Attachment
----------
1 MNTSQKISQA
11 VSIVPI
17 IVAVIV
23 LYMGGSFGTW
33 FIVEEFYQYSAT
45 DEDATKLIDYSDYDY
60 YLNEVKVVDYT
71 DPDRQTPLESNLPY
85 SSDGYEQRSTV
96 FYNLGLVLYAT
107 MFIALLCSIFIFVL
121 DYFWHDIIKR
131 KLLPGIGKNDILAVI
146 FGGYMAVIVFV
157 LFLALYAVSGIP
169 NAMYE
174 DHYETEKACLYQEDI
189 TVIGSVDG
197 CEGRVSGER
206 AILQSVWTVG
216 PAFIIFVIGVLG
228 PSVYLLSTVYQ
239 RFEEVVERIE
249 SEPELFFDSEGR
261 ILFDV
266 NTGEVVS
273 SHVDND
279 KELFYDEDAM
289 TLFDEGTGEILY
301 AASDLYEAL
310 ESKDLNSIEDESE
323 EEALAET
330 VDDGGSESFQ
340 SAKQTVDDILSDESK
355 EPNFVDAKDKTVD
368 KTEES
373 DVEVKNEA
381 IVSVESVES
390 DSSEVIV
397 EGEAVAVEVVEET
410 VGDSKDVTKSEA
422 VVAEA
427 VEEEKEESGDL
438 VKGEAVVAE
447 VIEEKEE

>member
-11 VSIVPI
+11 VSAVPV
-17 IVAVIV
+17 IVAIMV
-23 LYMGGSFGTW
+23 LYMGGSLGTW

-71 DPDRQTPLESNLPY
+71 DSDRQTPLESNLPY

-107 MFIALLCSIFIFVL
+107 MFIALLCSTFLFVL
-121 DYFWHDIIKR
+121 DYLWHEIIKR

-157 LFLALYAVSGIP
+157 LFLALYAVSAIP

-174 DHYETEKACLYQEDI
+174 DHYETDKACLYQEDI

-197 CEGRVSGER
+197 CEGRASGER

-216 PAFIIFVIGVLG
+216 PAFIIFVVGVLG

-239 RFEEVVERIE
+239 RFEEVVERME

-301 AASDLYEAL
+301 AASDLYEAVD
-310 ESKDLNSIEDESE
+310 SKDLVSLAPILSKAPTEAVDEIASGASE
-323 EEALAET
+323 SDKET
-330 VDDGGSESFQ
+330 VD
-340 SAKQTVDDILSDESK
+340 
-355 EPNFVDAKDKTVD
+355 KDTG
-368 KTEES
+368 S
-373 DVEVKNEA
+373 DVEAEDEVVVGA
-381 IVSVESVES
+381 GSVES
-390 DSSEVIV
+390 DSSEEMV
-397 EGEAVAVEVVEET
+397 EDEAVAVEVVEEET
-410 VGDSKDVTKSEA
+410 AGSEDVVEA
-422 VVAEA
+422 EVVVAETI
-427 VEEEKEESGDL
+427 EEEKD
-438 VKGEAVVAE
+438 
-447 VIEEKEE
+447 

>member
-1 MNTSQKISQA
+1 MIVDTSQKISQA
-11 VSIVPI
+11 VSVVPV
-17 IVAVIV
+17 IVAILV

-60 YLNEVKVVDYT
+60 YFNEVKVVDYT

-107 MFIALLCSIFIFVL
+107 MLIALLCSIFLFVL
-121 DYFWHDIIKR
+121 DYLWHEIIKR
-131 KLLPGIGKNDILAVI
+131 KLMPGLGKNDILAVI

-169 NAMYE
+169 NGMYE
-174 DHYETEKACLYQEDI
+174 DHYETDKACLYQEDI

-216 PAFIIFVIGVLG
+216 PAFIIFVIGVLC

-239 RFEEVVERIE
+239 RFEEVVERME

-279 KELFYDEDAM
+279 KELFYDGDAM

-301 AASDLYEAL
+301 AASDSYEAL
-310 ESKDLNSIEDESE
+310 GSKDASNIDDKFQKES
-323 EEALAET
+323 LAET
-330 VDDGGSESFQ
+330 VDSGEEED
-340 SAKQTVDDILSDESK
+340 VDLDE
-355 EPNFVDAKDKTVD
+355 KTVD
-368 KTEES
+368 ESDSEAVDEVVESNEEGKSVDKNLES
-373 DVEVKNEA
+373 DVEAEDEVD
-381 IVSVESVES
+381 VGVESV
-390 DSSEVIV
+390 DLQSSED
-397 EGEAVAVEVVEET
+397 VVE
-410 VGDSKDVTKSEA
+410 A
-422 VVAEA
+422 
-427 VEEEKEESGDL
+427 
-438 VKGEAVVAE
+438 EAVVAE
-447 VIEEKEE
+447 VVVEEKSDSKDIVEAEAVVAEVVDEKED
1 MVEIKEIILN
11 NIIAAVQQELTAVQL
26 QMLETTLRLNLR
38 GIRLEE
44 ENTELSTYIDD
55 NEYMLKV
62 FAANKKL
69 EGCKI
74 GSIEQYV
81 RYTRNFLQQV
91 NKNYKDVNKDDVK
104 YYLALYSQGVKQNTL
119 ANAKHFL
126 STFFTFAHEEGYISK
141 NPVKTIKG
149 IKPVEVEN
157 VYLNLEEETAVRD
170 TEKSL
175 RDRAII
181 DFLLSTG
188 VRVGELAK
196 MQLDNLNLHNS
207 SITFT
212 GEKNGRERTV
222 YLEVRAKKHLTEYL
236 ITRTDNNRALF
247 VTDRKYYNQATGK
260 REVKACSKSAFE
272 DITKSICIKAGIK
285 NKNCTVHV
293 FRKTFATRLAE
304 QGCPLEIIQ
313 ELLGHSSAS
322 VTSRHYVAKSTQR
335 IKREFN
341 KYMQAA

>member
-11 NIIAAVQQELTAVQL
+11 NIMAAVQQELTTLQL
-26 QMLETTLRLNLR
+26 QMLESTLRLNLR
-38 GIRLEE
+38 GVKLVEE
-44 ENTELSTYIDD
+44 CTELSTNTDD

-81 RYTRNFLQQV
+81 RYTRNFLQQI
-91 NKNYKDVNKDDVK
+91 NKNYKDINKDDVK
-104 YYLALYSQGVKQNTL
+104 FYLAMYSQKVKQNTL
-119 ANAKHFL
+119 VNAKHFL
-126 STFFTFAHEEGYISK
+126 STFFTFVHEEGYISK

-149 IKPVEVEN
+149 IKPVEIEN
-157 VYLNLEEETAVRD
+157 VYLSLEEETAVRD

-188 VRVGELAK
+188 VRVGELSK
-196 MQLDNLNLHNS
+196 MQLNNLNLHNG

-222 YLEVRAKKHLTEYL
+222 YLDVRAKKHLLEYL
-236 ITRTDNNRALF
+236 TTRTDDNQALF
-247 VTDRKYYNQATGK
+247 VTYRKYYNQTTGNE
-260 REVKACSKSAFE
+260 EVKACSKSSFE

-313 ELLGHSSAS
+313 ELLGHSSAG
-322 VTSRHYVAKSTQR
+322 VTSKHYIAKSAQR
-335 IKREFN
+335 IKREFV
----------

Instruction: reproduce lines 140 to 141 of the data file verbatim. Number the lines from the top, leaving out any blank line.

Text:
-373 DVEVKNEA
+373 DVEAEDEVD